Everybody’s looking forward to it. Well, if you’re not, you may start checking out iPad 3 rumours right now – there’s something in each generation of tablets that language learners can find very useful. But just because it’s there, does it mean it must be useful for every language learner? Read on and answer this question for yourself.
1. It’s the apps, stupid!
Every smartphone and tablet device is only as useful as the apps that can be installed on it. It goes without saying that these little programs are what makes every tablet unique. An iPad in an accountant’s hands will work differently than an iPad of a language learner.
There are plenty of apps in Apple’s App Store, and many of them are especially useful for future polyglots. Making sure that your new gadget is an actual m-learning aid, and not just an expensive gizmo, frequently boils down to choosing the right apps for you. (Come back to this blog soon for a review of some useful iPhone / iPad language learning apps. Or, if you’re the Android type, check out this initial guide.)
2. Read, watch and listen anywhere
My first smartphone meant that airplane journeys were no longer a pain. I caught up on The Game of Thrones, listened to some music, and even got things done for work! Mobile and portable computing means that it’s easier to do the things you want to do – and an iPad, in someone’s wise words, was just “a brilliant device waiting for a use.”
So why not use it to absorb a foreign language? Customise and rock your RSS reader. Stock up on podcasts. Find and watch foreign language videos. Get a textbook. You can even access your flashcards to revise vocabulary.
Mobile devices such as iPad 3 are perfect for owning these unplanned, unscheduled pockets of idle time. So when your dentist’s appointment is late, or when you’re waiting to pick up that takeaway – make sure your foreign language is there with you.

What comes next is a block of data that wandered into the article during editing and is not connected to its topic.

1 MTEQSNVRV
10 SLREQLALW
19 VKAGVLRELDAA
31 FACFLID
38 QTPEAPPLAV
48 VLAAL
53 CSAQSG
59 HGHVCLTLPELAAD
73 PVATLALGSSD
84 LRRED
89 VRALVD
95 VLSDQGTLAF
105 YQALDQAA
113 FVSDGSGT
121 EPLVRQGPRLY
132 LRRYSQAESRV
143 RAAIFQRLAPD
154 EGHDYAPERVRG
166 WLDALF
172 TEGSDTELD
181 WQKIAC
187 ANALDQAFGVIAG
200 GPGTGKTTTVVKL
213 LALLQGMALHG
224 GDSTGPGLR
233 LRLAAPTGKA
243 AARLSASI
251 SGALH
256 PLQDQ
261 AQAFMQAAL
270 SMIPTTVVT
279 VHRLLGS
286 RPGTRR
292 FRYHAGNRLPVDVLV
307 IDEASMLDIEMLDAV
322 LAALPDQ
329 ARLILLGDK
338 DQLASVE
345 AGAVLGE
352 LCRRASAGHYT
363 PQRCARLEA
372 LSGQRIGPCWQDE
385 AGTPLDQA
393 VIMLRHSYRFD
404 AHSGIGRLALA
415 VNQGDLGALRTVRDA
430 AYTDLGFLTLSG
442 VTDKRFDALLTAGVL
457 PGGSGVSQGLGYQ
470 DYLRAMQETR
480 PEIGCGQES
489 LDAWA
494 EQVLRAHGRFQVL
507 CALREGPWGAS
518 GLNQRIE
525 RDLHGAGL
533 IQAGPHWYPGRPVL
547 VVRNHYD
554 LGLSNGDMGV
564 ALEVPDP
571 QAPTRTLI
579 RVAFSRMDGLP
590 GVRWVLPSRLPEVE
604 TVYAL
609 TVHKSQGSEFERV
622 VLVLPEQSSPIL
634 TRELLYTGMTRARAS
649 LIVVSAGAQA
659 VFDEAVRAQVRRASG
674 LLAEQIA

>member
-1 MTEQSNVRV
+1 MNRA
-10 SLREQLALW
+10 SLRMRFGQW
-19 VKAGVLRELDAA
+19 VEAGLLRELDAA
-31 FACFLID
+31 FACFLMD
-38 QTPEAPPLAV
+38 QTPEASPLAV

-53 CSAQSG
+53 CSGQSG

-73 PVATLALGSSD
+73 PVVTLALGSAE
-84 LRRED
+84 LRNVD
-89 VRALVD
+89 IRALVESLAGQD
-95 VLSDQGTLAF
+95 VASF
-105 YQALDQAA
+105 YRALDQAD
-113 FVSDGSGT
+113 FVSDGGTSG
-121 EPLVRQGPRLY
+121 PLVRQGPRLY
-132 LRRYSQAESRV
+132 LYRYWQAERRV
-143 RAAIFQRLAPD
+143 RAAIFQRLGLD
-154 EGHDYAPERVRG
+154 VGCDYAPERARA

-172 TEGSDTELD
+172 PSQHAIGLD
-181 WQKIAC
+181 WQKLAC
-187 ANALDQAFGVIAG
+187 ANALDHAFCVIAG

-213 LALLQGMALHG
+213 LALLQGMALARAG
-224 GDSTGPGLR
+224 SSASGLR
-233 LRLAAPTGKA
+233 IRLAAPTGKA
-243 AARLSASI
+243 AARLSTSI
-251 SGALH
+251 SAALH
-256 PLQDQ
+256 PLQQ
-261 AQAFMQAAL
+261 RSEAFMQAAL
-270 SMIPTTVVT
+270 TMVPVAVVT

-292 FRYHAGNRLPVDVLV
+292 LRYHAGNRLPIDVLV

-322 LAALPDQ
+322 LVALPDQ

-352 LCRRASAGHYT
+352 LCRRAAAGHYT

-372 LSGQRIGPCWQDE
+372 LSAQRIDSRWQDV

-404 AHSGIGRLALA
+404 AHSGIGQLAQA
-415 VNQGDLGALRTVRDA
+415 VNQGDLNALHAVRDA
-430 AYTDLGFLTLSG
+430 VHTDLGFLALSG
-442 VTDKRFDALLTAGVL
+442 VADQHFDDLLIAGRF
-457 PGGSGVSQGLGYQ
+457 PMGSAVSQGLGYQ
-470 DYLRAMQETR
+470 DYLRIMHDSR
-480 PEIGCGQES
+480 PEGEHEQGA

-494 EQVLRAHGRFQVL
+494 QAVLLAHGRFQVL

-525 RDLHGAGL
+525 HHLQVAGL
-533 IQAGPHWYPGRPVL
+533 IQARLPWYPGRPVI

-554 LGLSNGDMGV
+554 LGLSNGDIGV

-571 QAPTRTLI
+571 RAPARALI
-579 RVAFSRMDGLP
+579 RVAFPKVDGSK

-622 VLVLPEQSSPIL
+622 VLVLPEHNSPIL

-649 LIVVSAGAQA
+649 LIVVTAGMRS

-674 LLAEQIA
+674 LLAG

3. A window on the world- or a pillar to hide behind?
“Language learning would be really simple, if only I had…”
…an iPad 3? This cool new software? A better dictionary?
There’s always going to be the next big thing. And there will always be people who will put us all to shame by learning something awesome with just a pile of Post-its, some time and lots of energy.
Hugh Mac Leod calls these seemingly necessary things “pillars” – they seem to be there to support your idea, but in reality, they’re just big excuses to hide behind. They prevent you from doing some raw, bold, actual work – and very often, are not really needed to rock at what you’re doing.
Your teachers probably learned a foreign language without all the gizmos you’re craving today. So before you shell out on the next iPad – consider its usefulness. Will it really help you learn, or will the Angry Birds smash your motivation to pieces?
So what do you say, language learners? Will you be buying an iPad 3 soon? I’d love to hear your comments!
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